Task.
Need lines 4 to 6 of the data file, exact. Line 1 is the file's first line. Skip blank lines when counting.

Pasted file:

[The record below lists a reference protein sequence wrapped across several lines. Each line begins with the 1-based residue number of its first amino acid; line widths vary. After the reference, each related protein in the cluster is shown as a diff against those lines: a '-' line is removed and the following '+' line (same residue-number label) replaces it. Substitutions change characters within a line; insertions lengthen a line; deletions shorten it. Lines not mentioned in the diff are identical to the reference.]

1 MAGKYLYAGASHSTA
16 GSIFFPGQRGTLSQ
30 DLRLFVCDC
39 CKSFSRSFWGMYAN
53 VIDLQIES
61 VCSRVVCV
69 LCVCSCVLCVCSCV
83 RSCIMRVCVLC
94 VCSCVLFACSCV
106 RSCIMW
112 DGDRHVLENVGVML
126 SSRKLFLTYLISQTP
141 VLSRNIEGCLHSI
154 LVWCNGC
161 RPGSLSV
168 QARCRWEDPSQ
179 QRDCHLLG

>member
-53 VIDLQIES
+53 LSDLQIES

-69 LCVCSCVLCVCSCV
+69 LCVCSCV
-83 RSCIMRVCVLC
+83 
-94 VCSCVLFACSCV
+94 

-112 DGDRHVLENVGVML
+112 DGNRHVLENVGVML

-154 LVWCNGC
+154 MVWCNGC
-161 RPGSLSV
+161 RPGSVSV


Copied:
30 DLRLFVCDC
39 CKSFSRSFWGMYAN
53 VIDLQIES